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The Roots ‎
Things Fall Apart | Geffen Records

Geffen Records

Regular price
$60.00 SGD
Regular price
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$60.00 SGD



The Roots opened their fourth studio album, Things Fall Apart, with dialogue from a scene from Spike Lee’s 1990 film, Mo’ Better Blues, in which characters Bleek Gilliam and Shadow Henderson—played by Denzel Washington and Wesley Snipes, respectively—debate the state of jazz music. Gilliam doesn’t want to sacrifice his creative vision to pander to crowds, and he thinks black people should come to his shows simply because he’s making black art. “That’s bullshit,” Henderson quips. “The people don’t come because you grandiose motherfuckers don’t play shit that they like.” The clip seemed to acknowledge the Roots’ reputation: They were too smart for their own good, too self-aware, and they were getting in their own way. It was as if, from the very beginning, the band sought to be misunderstood, to find somewhere to hide from the mainstream.

As unique as the Roots were—they were a hip-hop band, after all—their music still had traces of what was popular at the time. Their 1995 album Do You Want More?!!!??! featured the sort of laid-back jazz feel that Digable Planets had perfected the year before on Blowout Comb. The Roots’ follow-up, 1996’s I**lladelph Halflife, was more aggressive and confrontational, taking lyrical and sonic cues from the Wu-Tang Clan. But the group was searching for something different. Before the release of Things Fall Apart, they had positioned themselves as a sort of remedy for the excesses of Bad Boy’s empire, which in those days became an all-too-easy target for the backpacker set. In their satirical 1996 video for “What They Do,” the Roots mocked the sort of rap video stereotypes popularized by director Hype Williams, thumbing their collective nose at champagne bottles and mansion parties. Acts like the Roots wanted to give listeners the “real shit,” but while they and others criticized Bad Boy’s gravitational pull, their art-rap aesthetic was its own form of marketing. They just hadn’t figured out what they were selling. While the Roots thought of themselves as the anti-establishment alongside acts like OutKast and the Fugees, those groups sold millions of records when the Roots were struggling to go gold. - Pitchfork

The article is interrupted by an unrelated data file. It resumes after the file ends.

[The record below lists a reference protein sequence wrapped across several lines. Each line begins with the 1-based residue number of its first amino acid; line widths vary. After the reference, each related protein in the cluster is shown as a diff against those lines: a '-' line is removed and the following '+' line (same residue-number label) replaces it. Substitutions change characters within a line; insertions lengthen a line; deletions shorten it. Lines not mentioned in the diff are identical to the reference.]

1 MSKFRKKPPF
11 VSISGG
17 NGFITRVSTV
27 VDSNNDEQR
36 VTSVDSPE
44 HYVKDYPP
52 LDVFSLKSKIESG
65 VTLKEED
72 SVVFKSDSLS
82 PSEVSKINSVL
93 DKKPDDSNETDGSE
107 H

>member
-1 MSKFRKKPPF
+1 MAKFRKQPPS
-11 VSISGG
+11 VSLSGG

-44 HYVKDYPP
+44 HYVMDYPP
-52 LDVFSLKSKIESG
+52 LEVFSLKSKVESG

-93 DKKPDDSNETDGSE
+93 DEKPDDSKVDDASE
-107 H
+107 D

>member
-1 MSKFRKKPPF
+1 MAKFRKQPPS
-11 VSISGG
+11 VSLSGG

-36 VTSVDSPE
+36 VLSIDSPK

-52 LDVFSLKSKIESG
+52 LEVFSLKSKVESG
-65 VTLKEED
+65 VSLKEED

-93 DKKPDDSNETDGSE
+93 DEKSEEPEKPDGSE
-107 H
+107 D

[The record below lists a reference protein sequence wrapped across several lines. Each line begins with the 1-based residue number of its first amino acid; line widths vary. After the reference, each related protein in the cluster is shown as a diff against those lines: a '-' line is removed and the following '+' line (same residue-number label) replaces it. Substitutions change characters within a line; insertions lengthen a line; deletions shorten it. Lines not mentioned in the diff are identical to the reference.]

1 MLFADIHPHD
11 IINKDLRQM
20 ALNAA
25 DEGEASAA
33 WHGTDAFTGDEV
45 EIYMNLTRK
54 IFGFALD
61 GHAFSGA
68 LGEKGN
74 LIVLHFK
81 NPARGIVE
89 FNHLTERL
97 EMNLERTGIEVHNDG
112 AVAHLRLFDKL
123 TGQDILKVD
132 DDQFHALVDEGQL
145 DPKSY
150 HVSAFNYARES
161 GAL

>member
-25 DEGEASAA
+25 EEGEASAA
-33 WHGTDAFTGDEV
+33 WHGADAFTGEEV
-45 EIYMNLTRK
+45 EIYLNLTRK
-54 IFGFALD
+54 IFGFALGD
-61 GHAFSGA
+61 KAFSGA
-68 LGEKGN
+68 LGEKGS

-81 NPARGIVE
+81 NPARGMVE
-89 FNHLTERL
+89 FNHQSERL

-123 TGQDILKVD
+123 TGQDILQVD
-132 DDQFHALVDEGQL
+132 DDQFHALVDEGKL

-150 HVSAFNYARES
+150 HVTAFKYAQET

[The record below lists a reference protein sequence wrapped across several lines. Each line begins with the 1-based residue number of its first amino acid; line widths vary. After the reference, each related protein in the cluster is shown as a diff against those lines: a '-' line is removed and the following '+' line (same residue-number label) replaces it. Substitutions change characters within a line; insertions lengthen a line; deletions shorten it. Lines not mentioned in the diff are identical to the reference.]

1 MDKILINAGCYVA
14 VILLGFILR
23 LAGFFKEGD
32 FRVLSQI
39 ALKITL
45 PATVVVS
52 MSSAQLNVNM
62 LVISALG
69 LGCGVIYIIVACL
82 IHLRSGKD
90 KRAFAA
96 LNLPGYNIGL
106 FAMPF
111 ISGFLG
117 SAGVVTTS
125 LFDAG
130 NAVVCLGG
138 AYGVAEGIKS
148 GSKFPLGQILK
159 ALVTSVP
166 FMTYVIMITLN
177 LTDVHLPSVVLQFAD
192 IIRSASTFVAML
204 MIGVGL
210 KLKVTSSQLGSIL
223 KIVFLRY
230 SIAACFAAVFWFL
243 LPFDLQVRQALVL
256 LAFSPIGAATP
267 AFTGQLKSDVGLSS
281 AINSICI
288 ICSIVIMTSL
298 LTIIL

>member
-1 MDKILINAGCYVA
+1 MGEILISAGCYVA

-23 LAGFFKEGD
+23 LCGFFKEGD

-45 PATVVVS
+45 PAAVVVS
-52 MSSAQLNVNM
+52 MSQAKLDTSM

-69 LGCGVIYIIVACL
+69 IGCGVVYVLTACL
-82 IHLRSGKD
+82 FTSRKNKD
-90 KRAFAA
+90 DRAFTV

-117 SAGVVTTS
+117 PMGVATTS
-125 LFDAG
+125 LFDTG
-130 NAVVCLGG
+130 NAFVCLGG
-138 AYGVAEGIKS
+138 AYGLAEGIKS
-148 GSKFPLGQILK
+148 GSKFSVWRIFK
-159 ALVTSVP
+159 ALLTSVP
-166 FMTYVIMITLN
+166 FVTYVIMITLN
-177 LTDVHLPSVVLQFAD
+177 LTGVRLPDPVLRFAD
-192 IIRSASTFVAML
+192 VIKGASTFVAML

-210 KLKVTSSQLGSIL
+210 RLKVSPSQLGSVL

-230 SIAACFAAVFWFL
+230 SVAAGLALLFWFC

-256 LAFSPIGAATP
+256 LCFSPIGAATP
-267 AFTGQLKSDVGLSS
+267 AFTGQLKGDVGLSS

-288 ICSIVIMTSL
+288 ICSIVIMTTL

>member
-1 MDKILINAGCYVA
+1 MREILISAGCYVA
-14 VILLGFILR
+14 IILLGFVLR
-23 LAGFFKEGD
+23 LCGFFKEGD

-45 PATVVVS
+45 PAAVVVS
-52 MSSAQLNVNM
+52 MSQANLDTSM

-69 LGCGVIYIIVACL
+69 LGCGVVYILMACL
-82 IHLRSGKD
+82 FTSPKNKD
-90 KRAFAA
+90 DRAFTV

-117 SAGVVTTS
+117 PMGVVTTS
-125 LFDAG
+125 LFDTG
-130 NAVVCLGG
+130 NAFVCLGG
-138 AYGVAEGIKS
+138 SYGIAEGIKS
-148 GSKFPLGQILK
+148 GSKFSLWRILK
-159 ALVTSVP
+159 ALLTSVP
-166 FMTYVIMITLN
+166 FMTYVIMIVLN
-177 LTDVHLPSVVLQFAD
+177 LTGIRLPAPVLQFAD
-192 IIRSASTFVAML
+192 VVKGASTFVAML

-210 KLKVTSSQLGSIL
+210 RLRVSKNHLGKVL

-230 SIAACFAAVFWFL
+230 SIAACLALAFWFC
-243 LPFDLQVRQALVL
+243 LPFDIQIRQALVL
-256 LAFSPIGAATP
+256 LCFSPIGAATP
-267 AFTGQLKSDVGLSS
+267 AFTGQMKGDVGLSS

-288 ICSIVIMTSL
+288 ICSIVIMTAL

Label: Geffen Records – MCA2-11948
2 x Vinyl, LP, Album, Reissue, 180g
Country: US
Genre: Hip Hop
Style: Conscious